Notes from The OPJCC Director
July 30, 2021 is World Day Against Trafficking in Persons. According to the United Nations, every country in the world is affected by human trafficking, whether as a country of origin, transit, or destination for victims.
July 18 is Nelson Mandela International Day in recognition of the former South African president’s contribution to a culture of peace and freedom. It is a global call to action for citizens of the world to help change the world for the better and in so doing, to build a global movement for good.
Merciful Creator, as we observe Independence Day receive our prayers for our nation, our public officials and all those who dwell here.
According to the United Nations, every minute 20 people leave everything behind to escape war, persecution or terror. There are several categories of forcibly displaced persons.
June 12 is World Day Against Child Labor. The International Labor Organization (ILO), a United Nations agency, defines child labor as work that deprives children and adolescents of their childhood, their education or training, their potential, their dignity, and that is harmful to physical and mental development.
The United Nations’ International Day for Biological Diversity is May 22. Biodiversity refers to the variety of living species on Earth, including plants, animals, bacteria, and fungi. It allows agricultural systems to
overcome environmental shocks, climate change and pandemics.
May 21 is World Day for Cultural Diversity for Dialog and Development. The day provides an opportunity to help individuals and communities understand the value of cultural diversity and learn how to live together in harmony. It was adopted in the wake of the terrorist attacks on Sept. 11, 2001.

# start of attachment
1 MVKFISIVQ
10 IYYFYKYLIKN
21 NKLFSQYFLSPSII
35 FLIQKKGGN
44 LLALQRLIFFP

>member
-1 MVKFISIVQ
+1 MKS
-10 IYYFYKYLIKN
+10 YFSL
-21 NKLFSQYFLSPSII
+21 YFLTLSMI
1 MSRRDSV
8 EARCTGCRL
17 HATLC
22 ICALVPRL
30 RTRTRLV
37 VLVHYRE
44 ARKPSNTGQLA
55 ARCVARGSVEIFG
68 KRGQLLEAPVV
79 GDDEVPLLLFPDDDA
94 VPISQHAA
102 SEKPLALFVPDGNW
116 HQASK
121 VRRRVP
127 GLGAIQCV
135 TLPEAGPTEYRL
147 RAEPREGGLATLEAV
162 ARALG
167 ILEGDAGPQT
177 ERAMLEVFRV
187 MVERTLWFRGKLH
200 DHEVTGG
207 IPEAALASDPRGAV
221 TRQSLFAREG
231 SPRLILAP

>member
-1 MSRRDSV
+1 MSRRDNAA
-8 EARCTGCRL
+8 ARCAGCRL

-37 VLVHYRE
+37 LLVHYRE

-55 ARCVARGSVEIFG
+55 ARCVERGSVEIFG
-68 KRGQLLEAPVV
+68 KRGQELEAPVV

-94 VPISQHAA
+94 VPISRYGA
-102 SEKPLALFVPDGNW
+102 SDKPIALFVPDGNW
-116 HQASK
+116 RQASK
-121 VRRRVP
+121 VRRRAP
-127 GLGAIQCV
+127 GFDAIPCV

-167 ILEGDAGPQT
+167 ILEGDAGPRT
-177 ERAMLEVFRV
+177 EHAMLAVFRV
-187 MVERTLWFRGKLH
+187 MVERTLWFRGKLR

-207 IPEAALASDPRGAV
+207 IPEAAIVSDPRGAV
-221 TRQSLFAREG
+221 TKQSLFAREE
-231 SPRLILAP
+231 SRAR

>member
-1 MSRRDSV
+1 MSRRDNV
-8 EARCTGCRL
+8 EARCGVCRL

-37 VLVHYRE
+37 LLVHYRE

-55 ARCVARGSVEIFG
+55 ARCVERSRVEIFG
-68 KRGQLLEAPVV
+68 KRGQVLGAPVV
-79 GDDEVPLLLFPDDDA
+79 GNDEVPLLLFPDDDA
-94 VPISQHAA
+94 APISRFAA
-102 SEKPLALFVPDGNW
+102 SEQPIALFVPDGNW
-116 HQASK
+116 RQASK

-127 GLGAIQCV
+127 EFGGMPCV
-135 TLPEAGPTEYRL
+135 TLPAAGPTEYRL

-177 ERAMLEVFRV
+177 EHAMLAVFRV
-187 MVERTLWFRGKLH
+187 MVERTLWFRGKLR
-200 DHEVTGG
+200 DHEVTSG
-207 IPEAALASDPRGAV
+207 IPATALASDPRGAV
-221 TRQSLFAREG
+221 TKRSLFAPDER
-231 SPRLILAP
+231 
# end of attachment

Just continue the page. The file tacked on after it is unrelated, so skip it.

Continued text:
For many countries, “Mother Earth” is a common expression for our planet and its biosphere as the giver and sustainer of life. It reflects the interdependence that exists among all creation, human and nonhuman.
On April 4, 1968, Martin Luther King Jr. was assassinated.
March is National Women’s History Month, and this year the National Women’s History Project is honoring the important roles of multicultural suffragists and voting rights activists who have shaped U.S. history. Each of these richly diverse women succeeded against great odds.
Contact Information for your U.S. Elected Officials
Federal Elected Officials
President – To contact the U.S. President online, click here.
1600 Pennsylvania Ave NW
Washington, DC 20500
Members of the U.S. Congress:
U.S. Senators – To find specific contact information, such as email addresses, for your U.S. Senators, click here.
United States Senate
Washington, D.C. 20510
U.S. House of Representatives – To find specific contact information, such as an email address, for your U.S. Representative, click here.
U.S. House of Representatives
Washington, DC 20515
State Elected Officials
Local Elected Officials
U.S. Mayors – To locate mayors by name, city, or population size, click here.
County Executives – To search on a map or by your zip code to find the head of the executive branch of government in your county, click here. (The county executive may be an elected or an appointed position.)
Other Local Government Officials – To find contact information for your city, county, and town officials in your state, click here.